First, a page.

Writing this column has taken me powerful places; I've met presidents and rock stars, visited prisons, protests and places so secret I can't say in print.

But I will never forget standing chest-deep inside a freshly dug North Georgia grave.

Above all, I will never forget the man standing beside me.

It was several years ago; I'd heard rumors of a Summerville, Georgia, man who dug graves by hand. Yes, hand. In this age of air-conditioned backhoes that can dig a grave in minutes, this man was old-school: a pick-axe, a $50 shovel and tape measure strung to his blue-jean belt.

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Johnny "Digger" Tucker with his beloved wife Mary. After decades of hand-digging local graves, Tucker died recently. (Contributed photo/Joseph Swords)

By the time I met him, he'd probably dug some 15,000 graves in his life, all of them church-pew-straight: 3 feet wide, 8 feet long 4 1/2 feet deep.

"One pick wide, two shovels long, one shovel deep," he'd say.

It wasn't just the grave-digging; after all, you could have a grade A dirt-bag digging graves. But this man?

"He's one of the finest men I've ever known," said Joseph Swords, manager of Mason Funeral Home. "He was one of the best friends I ever had."

Funeral directors near and far would call him, even from out of town, to dig graves. Families would schedule burials just so he'd dig the grave.

Folks in North Georgia and North Alabama already know who I'm talking about.

His name?

Johnny "Digger" Tucker.

"Pretty rare," said Wayne Day, who once owned a casket company in Centre, Ala. "He especially loved to laugh. He was always jovial. Had a good personality. Everybody liked him."

That's why this next sentence is so hard to write.

On Thursday, Aug. 22, Johnny "Digger" Tucker died.

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Johnny "Digger" Tucker, who died recently, hand-dug graves for decades in the tri-state region. (Contributed photo/Joseph Swords)

He was 56. It was cancer. He'd fought it for years.

He leaves behind his beloved wife Mary, son, daughters, brothers, sister, grandchildren and more friends than stars in the Southern sky.

"He's done so much good for folks over the years," Swords said.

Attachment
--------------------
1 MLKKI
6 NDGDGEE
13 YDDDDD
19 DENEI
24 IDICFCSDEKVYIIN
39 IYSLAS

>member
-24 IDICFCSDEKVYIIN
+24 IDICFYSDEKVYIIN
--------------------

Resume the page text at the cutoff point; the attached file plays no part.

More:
"Mary and Johnny Tucker are the best people I've ever met in my whole 33 years," one of his crewmen said to me years ago.

When Digger was a boy, he asked his dad, also a gravedigger, for $3 to go rollerskating.

Sure, his dad said. Earn it. Dig a grave.

"Took me seven hours," Tucker told me.

At 16, he dropped out of school and began grave-digging full time.

He never stopped: rain, snow, heat, cold, holidays. Never took a vacation. Never took days off. Once, he got food poisoning. So he put on an adult diaper and kept digging. Once, after a spell in the hospital, he got released when a funeral home called.

"Went out the next day and dug a grave," remembered Day.

He and his crew kept a graveside code of honor: no smoking, no cussing, no radio-playing. Leave the cemetery better than when we found it.

"I treat everybody as if it's my family I'm burying," he said.

They'd gently, lovingly set back graveside flowers. Put back the dirt better than before.

"Be the salt of the earth," Christ said.

That was Digger. Sweating over thousands of graves, his salt literally mixed with Georgia, Alabama, Tennessee soil.

He was a man among men; his devotion to hard labor was only excelled by his kindness. Take him anywhere — the lowliest or the swankiest of places — and Digger stayed true to himself. Kindness, humility, laughter. Those were his measurements, his dimensions.

"I tell you this, he loved helping people," said Day. "He did it seven days a week. He didn't have any life as far as taking vacations. He worked all the time. He enjoyed people. He loved people."

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David Cook

Saturday nights, he and Mary loved the barn dance in Menlo, Georgia. Once, near the end of the night, they were holding each other to a slow Vern Gosdin number when, suddenly, the band quit playing and folks started yelling.

A man had collapsed, his throat closing.

Digger rushed in, began CPR and mouth-to-mouth, ultimately saving the man's life.

The winter before, he'd seen a car crash into a freezing creek. He jumped out and rescued the driver.

"I'm not going to sit and watch somebody leave this world if I know I can keep it from happening," he said days later. (His story got picked up by Reader's Digest, which meant people from coast to coast knew of the life-saving gravedigger.)

When I first met him years ago, in that Summerville cemetery, I asked if I could help dig alongside him, just for a moment.

Of course, he said.

I didn't realize it then, but joining Digger in that grave became an invitation.

By staring at death, you learn how to fully live a good life.

By digging graves, Digger somehow reversed the story: his attention wasn't on death.

But life and how to live it.

"I cherish life," he'd said that day.

Just after he died, his brothers and employees helped dig Johnny "Digger" Tucker's grave.

I can't imagine any plot of ground big enough to hold him.

David Cook writes a Sunday column and can be reached at